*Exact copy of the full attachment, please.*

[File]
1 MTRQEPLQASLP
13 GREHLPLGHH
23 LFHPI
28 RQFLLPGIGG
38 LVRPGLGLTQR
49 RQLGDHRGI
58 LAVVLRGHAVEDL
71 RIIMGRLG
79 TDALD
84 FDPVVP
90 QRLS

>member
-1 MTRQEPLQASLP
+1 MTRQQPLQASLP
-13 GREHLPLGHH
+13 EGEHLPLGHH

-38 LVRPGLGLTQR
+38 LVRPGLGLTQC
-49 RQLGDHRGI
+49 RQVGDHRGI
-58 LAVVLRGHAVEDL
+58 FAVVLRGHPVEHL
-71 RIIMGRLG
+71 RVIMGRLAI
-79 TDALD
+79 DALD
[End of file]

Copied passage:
1 MTRQEPLQASLP
13 GREHLPLGHH
23 LFHPI
28 RQFLLPGIGG
38 LVRPGLGLTQR
49 RQLGDHRGI
58 LAVVLRGHAVEDL
71 RIIMGRLG
79 TDALD
84 FDPVVP
90 QRLS

>member
-1 MTRQEPLQASLP
+1 MTRQQPLQASLP
-13 GREHLPLGHH
+13 EGEHLPLGHH

-38 LVRPGLGLTQR
+38 LVRPGLGLTQC
-49 RQLGDHRGI
+49 RQVGDHRGI
-58 LAVVLRGHAVEDL
+58 FAVVLRGHPVEHL
-71 RIIMGRLG
+71 RVIMGRLAI
-79 TDALD
+79 DALD